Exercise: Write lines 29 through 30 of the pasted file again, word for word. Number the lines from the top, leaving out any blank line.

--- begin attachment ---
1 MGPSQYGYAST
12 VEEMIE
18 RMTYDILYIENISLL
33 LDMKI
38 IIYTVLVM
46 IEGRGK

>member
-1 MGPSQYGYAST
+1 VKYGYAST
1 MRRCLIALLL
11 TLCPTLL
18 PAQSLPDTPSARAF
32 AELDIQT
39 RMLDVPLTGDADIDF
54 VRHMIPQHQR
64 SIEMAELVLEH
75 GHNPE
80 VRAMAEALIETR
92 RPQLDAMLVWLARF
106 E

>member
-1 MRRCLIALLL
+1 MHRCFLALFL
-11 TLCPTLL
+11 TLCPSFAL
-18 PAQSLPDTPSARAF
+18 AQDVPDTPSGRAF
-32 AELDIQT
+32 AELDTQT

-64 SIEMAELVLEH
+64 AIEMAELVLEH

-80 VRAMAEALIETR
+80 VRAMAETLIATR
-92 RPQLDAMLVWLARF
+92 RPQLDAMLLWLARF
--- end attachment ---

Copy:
+32 AELDTQT

-64 SIEMAELVLEH